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The injuries suffered by dozens of victims of the Boston Marathon bombings are being compared to those you might find on a battlefield. That's creating surgical challenges not lost on the doctors at Harborview Medical Center.

If a similar situation happened in Seattle, most of the victims would end up at Harborview.

It's a Level One Trauma Center, and the anchor of the trauma system set up in this state.

So we do disaster drills on a regular basis, we practice routinely to receive large numbers of patients and how to triage them and how to manage them quickly and get them to the operating room quickly, said Dr. Eileen Bulger, who is the Chief of Trauma at Harborview.

She has family in Boston, and says her first reaction to Monday's bombings was to contact them, to make sure everyone was okay.

Next, she and her staff started paying close attention to the injuries being reported, and how the hospitals in Boston were handling them.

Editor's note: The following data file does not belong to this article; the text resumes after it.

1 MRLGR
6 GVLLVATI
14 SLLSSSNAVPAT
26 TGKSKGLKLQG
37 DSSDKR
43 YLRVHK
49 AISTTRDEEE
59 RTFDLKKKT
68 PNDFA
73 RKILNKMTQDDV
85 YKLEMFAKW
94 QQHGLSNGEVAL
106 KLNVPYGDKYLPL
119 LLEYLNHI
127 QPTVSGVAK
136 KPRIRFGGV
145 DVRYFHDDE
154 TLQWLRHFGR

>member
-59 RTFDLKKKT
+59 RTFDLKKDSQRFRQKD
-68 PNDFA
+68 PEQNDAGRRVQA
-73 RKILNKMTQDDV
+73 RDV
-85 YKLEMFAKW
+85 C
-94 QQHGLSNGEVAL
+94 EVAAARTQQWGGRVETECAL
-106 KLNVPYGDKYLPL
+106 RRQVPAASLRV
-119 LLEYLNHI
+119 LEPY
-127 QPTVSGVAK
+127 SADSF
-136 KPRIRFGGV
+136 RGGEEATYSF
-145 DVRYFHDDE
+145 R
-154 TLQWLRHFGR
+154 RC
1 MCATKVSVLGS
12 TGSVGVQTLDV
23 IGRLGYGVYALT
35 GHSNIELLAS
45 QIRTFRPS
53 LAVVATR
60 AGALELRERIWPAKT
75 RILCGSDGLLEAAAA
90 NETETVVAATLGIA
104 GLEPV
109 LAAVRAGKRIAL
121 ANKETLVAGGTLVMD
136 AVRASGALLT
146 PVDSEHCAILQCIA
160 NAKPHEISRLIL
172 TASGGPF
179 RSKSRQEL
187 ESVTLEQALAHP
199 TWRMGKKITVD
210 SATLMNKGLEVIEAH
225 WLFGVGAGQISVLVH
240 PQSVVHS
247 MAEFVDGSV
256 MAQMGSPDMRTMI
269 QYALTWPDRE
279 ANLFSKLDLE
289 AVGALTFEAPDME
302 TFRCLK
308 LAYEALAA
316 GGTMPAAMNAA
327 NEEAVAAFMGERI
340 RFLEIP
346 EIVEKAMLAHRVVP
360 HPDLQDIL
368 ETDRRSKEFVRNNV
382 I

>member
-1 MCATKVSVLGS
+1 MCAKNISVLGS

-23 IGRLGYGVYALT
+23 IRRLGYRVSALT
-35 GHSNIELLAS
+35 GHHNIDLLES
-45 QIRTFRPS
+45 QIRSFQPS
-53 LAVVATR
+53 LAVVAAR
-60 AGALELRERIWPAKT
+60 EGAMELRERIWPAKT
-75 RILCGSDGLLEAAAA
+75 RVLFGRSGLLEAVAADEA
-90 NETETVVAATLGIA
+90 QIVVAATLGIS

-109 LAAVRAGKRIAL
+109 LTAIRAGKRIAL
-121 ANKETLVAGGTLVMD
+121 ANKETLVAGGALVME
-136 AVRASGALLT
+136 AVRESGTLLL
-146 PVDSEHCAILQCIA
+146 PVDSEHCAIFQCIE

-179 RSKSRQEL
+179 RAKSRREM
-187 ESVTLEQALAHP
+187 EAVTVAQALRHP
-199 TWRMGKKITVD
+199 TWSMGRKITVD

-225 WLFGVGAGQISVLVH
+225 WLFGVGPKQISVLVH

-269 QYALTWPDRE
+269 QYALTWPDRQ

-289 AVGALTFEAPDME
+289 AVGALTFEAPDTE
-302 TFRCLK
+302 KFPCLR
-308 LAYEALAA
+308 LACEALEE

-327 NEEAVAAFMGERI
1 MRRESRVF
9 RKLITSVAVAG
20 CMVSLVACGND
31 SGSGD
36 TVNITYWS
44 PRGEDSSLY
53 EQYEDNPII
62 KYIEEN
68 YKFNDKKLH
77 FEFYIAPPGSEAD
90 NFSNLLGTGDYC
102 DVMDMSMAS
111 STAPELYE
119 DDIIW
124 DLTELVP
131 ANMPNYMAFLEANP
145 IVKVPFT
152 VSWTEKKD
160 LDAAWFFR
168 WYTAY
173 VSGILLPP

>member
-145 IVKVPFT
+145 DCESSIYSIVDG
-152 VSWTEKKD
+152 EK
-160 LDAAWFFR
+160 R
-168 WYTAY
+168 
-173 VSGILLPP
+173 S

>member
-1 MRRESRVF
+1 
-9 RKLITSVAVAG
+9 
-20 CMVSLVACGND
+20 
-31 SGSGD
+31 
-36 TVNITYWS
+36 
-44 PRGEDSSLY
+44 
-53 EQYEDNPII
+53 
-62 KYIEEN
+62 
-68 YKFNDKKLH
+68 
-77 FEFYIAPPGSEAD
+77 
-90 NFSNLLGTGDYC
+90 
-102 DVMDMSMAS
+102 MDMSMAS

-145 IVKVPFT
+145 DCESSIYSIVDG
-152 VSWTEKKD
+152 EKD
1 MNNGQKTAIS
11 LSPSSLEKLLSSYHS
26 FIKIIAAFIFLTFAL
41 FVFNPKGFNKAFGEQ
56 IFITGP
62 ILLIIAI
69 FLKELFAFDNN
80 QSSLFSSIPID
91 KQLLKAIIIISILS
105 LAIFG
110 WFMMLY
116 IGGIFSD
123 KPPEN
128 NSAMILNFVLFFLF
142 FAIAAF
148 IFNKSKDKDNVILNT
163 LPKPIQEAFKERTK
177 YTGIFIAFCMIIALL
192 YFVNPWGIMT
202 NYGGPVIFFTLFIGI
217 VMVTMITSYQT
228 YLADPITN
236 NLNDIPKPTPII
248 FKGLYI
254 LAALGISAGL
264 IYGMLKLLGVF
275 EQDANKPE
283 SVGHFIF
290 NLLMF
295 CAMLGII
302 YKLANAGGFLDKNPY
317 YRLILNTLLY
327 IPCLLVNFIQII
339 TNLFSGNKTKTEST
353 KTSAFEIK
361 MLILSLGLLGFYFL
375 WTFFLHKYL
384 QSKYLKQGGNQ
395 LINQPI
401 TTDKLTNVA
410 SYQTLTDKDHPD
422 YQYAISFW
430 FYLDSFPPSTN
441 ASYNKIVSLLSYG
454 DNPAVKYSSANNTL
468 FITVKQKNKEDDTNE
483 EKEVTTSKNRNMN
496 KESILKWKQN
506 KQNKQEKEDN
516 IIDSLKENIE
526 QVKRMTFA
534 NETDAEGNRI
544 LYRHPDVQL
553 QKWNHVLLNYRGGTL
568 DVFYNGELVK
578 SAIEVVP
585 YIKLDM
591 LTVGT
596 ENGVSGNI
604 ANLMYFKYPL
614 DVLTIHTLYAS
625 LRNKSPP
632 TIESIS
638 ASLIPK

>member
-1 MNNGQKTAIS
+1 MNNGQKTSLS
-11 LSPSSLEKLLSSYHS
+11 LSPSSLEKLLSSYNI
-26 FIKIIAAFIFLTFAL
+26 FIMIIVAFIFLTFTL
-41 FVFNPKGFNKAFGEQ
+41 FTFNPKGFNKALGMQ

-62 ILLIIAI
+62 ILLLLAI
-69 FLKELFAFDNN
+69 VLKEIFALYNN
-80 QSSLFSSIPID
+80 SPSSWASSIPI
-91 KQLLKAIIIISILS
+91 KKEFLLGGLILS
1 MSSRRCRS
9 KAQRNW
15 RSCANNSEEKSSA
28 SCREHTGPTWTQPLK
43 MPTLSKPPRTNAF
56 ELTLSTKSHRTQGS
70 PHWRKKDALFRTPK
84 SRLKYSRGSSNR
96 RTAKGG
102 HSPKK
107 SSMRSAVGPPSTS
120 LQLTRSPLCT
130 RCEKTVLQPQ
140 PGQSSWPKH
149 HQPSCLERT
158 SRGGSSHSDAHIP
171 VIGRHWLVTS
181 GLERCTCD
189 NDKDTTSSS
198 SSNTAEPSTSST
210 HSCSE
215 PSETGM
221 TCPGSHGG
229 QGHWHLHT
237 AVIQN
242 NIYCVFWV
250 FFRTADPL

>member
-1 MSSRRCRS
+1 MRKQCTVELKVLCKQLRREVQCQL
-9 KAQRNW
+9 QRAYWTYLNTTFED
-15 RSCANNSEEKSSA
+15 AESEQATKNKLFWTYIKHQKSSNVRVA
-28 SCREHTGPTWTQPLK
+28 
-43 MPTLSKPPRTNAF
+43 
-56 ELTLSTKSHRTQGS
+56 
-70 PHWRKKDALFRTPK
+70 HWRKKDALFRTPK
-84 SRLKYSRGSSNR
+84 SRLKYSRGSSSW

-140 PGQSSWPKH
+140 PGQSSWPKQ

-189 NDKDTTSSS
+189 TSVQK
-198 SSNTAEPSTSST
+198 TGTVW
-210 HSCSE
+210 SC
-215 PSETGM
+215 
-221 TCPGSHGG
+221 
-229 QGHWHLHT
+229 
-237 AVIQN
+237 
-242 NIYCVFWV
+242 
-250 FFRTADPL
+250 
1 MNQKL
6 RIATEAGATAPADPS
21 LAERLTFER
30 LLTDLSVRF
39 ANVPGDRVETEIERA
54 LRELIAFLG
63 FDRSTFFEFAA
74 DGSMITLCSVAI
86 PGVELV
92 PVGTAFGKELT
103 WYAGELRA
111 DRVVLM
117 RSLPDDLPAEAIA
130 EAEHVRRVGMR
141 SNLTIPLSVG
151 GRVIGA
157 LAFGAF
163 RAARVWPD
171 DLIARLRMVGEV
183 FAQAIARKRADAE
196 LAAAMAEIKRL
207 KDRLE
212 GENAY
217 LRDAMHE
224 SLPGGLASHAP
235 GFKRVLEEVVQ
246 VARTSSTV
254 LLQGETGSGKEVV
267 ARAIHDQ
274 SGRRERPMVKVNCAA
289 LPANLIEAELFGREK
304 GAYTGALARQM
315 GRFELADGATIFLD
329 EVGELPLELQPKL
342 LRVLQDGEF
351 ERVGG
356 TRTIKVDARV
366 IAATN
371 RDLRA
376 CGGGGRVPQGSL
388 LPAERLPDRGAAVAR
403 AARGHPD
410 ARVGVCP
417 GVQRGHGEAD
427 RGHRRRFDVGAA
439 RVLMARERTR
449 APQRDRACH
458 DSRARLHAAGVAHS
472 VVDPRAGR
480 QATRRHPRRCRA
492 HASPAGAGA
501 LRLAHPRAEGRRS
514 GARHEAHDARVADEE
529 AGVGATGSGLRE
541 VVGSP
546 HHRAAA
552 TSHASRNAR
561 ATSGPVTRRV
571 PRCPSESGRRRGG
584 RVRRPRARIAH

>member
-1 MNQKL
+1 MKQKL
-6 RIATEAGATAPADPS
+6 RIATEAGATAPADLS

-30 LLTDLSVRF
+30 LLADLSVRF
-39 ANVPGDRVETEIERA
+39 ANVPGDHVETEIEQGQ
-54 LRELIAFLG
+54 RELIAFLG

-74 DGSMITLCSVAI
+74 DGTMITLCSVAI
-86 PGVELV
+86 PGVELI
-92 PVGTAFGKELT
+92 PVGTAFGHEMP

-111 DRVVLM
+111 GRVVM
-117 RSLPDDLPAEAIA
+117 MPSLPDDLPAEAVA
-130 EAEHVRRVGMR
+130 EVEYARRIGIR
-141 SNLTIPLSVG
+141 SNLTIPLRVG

She says the bombs made from pressure cookers loaded with nails and ball bearings pose a number of risks.

You get a primary injury just from the blast itself, just from the impact of the pressure wave that comes out of the device, and that can disrupt your organs and can be immediately fatal, she said.

Then, there are the victims dealing with limbs severed by shrapnel, much like you might see in a combat zone.

Bulger says there's been a lot of training in recent years on how to handle those type of injuries, as a result of ten years of war in Iraq and Afghanistan.

She believes lessons learned from those war injuries will no doubt save lives in Boston.

She says doctors there are probably dealing with bone fractures and breaks as well, among victims who were thrown by the blast. Burns from the explosions and ruptured eardrums are also possibilities.

While the doctors and nurses at Harborview are prepared to handle a situation like that, they all hope they never have to.

Unfortunately, we do this every day, so we're used to seeing tragedy, kind of every day, she said. It's just on a larger scale.

They also worry about their counterparts in Boston, who've been working around the clock to save lives and limbs.

During disasters like this, counseling is often available for doctors and nurses on the front lines.

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